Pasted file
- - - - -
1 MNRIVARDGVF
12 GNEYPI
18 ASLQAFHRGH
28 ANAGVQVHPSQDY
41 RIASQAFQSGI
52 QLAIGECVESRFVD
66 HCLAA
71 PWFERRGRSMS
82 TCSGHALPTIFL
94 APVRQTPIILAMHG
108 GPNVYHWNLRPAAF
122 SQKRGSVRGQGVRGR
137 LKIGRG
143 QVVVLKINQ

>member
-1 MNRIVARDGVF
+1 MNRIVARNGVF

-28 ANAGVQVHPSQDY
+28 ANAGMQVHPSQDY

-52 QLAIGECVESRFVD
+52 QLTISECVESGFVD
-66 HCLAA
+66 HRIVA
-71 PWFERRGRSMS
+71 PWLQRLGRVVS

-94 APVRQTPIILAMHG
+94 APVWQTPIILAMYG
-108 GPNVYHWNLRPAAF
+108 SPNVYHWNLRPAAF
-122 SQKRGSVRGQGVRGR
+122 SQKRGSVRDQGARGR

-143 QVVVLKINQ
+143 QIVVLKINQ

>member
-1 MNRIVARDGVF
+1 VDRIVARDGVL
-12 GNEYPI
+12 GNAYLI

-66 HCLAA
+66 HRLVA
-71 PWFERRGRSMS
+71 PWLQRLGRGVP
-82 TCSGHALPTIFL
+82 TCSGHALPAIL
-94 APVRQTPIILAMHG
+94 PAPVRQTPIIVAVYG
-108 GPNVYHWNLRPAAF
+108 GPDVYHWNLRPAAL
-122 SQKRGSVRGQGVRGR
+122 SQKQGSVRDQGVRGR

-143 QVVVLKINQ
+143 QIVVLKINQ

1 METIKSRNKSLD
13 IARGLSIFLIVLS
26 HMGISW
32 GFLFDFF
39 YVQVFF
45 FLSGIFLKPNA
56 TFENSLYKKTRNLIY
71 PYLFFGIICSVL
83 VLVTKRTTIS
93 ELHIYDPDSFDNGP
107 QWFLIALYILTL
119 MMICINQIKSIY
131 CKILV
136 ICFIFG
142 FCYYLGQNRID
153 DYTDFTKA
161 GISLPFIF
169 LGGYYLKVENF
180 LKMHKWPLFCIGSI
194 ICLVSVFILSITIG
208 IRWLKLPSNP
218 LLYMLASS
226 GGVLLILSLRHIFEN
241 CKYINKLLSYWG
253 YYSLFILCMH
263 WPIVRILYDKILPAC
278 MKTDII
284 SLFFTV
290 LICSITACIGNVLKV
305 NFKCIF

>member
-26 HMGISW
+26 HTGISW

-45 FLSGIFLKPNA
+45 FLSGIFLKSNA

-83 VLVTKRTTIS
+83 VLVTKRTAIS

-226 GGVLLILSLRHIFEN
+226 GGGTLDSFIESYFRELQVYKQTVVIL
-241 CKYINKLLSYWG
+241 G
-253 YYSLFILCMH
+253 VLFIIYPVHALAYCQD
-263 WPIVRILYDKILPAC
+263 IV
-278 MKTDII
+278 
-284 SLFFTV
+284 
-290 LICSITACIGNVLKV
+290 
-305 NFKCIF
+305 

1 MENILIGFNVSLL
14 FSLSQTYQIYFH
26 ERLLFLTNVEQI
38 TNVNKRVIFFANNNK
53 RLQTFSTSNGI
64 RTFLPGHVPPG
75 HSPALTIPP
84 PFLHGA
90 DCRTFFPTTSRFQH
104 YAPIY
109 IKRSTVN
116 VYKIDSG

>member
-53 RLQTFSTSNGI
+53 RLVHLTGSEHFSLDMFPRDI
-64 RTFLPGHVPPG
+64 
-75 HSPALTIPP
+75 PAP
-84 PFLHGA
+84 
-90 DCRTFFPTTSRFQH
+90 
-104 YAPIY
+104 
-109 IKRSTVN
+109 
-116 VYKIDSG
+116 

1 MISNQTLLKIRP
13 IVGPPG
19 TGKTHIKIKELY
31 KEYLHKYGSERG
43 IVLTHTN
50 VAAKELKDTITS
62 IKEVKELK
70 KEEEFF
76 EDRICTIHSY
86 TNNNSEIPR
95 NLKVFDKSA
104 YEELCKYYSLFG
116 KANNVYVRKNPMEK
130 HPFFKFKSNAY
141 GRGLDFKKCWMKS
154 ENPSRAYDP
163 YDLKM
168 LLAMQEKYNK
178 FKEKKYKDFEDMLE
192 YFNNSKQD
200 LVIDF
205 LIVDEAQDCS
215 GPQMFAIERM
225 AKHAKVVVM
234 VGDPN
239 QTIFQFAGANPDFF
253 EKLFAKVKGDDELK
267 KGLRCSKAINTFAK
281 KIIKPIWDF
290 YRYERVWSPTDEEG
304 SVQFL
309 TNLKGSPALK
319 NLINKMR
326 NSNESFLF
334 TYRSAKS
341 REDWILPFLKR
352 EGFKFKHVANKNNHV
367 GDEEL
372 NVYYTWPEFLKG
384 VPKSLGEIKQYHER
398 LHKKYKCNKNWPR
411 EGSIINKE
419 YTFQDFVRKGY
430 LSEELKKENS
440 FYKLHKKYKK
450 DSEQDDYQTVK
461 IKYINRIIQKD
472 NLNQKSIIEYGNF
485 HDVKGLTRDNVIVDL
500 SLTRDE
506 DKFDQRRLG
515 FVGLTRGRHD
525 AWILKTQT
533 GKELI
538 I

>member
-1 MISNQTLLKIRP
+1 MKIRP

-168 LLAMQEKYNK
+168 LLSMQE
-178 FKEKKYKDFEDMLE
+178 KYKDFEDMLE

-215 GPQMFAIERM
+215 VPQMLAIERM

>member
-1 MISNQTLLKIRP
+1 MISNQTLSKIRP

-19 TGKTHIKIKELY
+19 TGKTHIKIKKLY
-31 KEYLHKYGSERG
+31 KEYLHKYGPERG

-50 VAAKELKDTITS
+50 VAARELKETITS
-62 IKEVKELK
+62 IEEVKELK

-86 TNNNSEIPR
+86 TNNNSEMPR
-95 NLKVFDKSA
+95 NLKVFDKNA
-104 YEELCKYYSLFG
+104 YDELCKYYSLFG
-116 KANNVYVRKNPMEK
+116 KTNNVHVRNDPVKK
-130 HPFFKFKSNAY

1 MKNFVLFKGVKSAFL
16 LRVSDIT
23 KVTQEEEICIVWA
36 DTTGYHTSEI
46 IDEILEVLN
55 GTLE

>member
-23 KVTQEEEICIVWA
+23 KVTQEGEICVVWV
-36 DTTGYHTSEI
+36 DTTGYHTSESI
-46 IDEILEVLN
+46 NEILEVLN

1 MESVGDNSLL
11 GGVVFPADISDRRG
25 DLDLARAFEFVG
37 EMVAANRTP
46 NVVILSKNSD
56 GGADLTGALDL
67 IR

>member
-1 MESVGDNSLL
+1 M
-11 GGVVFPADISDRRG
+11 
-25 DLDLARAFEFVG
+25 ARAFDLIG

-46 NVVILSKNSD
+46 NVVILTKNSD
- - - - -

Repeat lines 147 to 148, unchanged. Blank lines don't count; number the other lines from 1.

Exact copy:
116 KANNVYVRKNPMEK
130 HPFFKFKSNAY